There are no coincidences.  If you look and listen you will find that the evidence surrounds you – we are doing this.  The old order is coming down.  We have entered a New Age.
Games and surveys are not required.  You can feel it, sense it, breathe it - now be it.  There is no need to answer to anyone but you. 
You are the one you are waiting for.

Quadrillion-dollar finance house spams Reg reader with bankers' private data

What if... computers and routers also become sentient with the rising energies... and they realize that they too are Eternal Essence... part of the One... after all what is a brain, but a network of neurons?  Just sayin'... -Bill

Quadrillion-dollar finance house spams Reg reader with bankers' private data
Fat fingers dump network dumps in 20,000 emails
By Iain Thomson, 11th December 2013

Exclusive IT staff at the world's largest securities transaction clearing house are facing a rough few days after a Reg reader was inadvertently deluged with emails leaking session IDs, transfers, and account details for executives at big-name customers.

The Depository Trust & Clearing Corporation (DTCC) handles the vast bulk of stock and securities transactions for the US, and last year moved more than $1.7 quadrillion in deals through its servers. When a financial asset is traded, the firm handles the paperwork at each end, and works with some of the largest banks and financial institutions in the world.

So a Reg reader, who wishes to remain anonymous, was a little surprised on Monday when he started receiving diagnostic emails from DTCC at a furious rate.

These log files detailed corporate network activity, such as Windows and Unix logon events and mail server warnings. The alerts revealed sensitive session IDs; email addresses for executives at the Bank of America, Barclays, and Deutsche Bank; IP network addresses; user rankings that identified admin accounts; the time stamps of transactions and logins; and more.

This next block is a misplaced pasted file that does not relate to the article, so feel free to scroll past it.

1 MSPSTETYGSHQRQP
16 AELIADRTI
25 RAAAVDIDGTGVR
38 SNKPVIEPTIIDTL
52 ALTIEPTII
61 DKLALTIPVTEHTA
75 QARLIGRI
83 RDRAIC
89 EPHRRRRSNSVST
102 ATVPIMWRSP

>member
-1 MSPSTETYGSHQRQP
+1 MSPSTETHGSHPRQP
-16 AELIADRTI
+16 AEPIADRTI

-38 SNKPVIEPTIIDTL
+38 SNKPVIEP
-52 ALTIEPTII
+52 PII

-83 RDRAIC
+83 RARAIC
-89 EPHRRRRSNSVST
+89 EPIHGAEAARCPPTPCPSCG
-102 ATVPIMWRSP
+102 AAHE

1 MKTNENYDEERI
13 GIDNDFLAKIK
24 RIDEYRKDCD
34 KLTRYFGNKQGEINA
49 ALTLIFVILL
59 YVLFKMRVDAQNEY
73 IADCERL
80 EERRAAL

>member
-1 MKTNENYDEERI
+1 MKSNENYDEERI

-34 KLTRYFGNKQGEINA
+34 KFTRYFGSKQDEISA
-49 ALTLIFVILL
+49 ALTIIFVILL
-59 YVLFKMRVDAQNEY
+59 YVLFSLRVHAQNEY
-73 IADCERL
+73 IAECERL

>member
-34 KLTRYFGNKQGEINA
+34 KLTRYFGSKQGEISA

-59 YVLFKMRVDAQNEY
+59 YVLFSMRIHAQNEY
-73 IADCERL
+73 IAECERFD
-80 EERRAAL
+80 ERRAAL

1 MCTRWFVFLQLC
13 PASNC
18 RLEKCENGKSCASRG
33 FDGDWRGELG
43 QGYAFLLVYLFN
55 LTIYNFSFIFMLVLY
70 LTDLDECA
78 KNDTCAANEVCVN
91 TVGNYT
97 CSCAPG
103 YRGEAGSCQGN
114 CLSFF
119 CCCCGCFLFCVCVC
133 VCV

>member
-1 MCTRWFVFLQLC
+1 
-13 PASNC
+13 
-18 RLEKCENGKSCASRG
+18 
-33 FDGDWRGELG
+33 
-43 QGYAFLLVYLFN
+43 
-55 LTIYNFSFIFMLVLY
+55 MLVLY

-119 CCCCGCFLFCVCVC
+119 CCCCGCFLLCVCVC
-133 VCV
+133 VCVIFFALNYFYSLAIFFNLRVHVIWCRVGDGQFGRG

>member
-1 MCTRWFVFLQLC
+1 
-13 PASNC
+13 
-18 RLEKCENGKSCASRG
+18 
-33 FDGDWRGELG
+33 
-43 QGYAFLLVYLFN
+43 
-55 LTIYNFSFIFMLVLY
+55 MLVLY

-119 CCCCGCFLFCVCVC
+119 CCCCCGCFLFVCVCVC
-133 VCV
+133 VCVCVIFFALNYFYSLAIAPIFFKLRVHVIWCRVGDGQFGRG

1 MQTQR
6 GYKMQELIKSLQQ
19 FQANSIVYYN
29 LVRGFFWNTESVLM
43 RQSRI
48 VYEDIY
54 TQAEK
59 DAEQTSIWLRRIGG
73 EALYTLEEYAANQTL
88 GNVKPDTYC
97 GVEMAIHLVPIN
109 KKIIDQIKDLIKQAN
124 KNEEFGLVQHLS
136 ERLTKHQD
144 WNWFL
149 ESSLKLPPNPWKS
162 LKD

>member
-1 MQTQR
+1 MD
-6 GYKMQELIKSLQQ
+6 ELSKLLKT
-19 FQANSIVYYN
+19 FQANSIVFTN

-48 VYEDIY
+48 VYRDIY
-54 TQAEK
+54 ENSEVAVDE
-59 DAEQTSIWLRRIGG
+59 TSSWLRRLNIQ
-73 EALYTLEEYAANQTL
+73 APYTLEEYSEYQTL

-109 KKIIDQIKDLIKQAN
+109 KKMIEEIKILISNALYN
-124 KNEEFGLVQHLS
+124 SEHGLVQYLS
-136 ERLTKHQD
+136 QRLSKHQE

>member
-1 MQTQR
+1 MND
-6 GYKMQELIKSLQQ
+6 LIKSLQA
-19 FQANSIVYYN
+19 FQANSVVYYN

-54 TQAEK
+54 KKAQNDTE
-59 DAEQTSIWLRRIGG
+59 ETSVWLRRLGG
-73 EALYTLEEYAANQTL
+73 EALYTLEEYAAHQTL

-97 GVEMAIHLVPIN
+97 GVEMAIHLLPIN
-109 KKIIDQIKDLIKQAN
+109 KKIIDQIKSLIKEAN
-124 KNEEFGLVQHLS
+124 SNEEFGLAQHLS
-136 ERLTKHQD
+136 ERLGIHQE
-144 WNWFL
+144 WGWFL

How more than 20,000 emails flooded an outsider's webmail inbox
Our man was at home with the flu watching Lord of the Rings on loop in an effort to get to sleep (a technique he reported was eventually successful) when his iPad started to ring constantly with new email alerts.

Thinking the issue was a bug, he turned off the fondleslab, but when checking his email account a little later he noticed thousands of emails coming in from DTCC. In total he received more than 20,000 messages, some so long that Gmail had automatically cut them off.

The reader, a mature university student but with a background in ISP networking, initially thought it was a mailbomb attack, but after he checked the emails he was astonished to find they contained machine logs from DTCC servers. He checked out a handful, and found they contained a host of information that would be very useful for miscreants with a talent for social engineering or network penetration.